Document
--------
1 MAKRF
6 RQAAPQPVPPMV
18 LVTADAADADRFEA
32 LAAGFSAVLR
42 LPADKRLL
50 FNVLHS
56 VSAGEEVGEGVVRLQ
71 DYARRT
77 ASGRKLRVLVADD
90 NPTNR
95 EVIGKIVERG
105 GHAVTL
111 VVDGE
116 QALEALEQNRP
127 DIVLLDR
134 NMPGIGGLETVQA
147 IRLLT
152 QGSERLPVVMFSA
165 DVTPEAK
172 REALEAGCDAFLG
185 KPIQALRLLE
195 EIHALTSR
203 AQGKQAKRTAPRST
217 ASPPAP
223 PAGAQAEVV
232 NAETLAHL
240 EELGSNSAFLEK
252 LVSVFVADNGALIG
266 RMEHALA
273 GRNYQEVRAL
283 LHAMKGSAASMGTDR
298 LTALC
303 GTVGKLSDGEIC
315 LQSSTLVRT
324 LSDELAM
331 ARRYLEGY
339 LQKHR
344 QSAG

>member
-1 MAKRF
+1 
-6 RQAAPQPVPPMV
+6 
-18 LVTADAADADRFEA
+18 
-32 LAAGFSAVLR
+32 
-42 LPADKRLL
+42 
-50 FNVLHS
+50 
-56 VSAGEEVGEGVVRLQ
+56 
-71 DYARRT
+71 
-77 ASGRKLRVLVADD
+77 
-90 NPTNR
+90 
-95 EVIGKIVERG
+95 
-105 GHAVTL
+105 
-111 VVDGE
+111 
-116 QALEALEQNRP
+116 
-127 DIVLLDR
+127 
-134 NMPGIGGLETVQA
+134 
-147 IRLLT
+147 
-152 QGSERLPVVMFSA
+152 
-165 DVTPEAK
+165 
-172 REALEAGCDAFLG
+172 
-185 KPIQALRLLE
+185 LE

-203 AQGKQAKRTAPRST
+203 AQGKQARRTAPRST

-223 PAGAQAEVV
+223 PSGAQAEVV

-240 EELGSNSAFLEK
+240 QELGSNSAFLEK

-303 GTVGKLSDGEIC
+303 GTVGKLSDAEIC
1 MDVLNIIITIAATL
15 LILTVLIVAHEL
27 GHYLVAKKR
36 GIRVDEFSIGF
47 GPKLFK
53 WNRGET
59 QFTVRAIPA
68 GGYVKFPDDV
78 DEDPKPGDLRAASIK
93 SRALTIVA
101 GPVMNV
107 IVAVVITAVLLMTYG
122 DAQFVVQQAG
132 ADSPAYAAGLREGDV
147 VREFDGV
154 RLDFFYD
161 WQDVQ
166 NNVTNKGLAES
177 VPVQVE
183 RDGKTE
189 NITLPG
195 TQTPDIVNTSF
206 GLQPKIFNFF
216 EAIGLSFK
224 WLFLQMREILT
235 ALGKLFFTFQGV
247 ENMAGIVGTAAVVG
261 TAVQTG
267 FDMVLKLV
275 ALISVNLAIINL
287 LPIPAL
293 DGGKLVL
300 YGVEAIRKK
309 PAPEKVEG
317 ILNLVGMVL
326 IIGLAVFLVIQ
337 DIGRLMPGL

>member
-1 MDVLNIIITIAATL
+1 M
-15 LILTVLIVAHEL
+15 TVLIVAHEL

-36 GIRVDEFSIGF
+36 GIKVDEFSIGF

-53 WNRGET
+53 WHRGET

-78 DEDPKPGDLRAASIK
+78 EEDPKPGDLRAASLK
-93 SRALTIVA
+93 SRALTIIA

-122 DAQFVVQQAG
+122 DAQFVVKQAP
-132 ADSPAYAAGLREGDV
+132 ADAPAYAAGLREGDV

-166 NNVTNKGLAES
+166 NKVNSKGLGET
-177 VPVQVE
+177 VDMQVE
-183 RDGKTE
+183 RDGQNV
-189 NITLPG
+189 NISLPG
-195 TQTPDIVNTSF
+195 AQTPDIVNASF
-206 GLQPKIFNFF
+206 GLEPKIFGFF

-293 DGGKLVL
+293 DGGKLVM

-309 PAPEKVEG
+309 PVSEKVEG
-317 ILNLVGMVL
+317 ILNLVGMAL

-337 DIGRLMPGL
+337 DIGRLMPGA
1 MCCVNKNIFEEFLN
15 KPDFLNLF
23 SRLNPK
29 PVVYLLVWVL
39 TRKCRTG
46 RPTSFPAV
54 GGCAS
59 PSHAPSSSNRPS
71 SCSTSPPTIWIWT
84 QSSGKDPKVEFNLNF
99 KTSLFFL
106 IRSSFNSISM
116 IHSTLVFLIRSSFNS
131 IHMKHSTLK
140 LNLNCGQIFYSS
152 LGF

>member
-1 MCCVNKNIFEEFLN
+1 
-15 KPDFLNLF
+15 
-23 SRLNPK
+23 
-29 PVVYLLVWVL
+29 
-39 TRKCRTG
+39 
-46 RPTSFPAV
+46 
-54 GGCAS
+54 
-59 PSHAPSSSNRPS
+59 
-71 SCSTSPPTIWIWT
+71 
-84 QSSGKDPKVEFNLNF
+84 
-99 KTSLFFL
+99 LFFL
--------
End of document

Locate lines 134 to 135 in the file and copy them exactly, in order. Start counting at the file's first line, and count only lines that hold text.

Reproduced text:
-53 WNRGET
+53 WHRGET